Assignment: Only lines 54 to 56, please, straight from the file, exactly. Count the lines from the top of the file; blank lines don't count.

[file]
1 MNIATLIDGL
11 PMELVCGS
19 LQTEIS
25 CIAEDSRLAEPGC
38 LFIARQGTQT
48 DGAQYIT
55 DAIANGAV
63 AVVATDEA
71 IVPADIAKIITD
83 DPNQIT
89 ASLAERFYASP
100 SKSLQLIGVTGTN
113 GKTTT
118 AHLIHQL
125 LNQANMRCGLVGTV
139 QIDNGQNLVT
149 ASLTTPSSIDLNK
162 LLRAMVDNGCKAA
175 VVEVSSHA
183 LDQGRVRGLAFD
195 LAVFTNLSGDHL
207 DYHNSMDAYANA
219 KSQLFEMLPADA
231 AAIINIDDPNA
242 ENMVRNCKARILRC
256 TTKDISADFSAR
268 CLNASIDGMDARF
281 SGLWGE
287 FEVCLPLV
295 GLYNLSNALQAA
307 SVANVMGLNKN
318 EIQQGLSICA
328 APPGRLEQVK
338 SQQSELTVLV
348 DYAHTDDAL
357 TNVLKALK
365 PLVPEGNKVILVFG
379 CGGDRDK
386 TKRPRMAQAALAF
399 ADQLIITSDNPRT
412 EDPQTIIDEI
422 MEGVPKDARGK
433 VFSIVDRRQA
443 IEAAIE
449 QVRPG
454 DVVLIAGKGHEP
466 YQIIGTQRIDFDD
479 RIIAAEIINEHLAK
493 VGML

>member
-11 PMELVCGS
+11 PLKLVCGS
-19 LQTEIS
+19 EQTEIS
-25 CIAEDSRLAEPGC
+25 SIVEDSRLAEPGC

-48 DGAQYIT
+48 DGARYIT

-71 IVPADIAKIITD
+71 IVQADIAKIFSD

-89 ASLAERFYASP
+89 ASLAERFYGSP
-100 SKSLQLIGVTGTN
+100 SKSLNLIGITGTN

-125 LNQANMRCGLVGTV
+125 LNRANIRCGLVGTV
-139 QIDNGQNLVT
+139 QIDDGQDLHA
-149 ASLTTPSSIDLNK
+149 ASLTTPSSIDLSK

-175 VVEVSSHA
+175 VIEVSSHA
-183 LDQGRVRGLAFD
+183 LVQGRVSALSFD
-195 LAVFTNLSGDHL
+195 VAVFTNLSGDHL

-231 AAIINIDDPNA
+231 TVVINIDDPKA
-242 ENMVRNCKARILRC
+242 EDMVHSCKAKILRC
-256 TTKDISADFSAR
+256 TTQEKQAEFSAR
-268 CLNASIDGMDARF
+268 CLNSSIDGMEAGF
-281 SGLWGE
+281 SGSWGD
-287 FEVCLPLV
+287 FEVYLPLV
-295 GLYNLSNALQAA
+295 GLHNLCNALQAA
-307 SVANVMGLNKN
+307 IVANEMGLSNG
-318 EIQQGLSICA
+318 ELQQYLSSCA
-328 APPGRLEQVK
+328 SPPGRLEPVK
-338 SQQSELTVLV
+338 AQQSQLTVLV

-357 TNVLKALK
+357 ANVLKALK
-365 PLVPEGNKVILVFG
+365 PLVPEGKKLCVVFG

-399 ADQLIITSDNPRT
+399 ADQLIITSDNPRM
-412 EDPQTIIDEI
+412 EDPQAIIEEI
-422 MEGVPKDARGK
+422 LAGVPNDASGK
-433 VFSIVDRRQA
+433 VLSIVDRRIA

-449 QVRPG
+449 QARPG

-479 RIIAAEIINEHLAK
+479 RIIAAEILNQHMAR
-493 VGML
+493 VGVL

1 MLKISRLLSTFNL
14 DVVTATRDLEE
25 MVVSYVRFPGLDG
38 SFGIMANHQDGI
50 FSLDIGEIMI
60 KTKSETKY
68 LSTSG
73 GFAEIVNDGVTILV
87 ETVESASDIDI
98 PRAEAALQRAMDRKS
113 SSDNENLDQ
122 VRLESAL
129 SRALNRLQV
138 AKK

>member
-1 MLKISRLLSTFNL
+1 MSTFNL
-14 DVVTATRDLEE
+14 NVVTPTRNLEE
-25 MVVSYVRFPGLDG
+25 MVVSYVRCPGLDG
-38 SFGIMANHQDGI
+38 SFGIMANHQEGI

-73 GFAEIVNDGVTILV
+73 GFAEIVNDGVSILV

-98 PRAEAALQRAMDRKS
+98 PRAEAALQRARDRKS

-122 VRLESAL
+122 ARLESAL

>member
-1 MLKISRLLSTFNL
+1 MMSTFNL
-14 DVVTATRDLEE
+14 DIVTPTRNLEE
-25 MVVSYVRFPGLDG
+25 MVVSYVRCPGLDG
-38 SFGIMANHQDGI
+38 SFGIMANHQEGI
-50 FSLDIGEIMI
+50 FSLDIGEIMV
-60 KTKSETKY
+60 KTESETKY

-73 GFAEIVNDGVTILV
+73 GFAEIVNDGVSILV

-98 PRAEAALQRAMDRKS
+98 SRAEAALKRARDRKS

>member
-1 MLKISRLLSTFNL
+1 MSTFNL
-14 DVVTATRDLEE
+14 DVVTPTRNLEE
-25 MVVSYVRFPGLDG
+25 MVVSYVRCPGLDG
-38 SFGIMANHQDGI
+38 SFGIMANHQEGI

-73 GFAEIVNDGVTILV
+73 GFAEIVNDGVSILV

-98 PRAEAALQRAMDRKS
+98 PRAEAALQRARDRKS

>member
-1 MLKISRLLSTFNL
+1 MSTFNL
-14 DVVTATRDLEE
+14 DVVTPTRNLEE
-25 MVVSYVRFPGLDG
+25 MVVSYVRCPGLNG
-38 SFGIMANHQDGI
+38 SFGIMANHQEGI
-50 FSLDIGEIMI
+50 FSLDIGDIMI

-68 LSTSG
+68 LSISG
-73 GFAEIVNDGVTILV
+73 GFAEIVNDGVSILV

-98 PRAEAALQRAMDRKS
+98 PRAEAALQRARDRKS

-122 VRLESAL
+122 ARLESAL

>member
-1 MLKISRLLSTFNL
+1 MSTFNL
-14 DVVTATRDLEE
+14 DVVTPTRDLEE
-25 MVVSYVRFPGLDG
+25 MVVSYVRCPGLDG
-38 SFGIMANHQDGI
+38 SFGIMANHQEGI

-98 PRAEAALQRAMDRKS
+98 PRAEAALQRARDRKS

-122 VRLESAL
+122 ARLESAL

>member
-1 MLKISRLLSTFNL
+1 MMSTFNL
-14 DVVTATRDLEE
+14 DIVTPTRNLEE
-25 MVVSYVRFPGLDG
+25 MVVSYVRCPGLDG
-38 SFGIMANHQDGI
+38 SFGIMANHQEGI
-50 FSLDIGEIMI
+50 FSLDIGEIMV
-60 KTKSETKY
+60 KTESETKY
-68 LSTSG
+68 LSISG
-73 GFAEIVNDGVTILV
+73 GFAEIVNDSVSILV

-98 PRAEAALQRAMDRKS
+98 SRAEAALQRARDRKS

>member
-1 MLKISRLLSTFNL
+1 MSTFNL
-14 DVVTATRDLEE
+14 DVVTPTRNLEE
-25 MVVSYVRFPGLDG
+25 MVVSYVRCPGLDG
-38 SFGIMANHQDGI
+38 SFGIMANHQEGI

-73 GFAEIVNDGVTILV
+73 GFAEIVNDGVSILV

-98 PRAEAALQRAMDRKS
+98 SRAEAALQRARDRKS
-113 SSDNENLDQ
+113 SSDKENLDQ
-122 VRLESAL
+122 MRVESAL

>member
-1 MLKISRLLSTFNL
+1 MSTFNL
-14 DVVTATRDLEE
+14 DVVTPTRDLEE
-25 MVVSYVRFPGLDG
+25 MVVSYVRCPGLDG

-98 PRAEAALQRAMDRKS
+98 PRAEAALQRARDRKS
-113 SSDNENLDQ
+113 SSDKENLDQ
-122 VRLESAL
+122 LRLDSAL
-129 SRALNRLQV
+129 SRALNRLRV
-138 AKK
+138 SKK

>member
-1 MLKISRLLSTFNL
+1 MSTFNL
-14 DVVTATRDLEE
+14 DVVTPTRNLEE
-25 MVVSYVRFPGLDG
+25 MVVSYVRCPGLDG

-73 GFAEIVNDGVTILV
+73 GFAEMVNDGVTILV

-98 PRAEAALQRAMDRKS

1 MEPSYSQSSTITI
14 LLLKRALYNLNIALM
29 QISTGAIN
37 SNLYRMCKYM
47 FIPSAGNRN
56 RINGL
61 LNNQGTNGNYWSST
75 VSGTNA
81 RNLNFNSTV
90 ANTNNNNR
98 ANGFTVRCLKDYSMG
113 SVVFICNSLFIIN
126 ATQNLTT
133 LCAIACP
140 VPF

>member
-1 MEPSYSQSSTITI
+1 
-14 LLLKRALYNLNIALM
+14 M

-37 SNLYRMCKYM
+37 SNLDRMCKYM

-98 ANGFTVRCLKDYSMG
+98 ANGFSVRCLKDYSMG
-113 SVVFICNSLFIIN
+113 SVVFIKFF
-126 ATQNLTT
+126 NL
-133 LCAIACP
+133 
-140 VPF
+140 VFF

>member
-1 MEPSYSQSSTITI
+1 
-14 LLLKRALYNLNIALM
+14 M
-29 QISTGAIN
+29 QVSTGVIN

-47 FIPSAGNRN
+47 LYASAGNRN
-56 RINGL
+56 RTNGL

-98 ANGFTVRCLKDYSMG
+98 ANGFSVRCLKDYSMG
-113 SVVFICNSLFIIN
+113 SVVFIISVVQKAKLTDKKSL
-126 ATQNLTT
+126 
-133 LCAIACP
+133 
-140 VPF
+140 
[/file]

+19 EQTEIS
-25 CIAEDSRLAEPGC
+25 SIVEDSRLAEPGC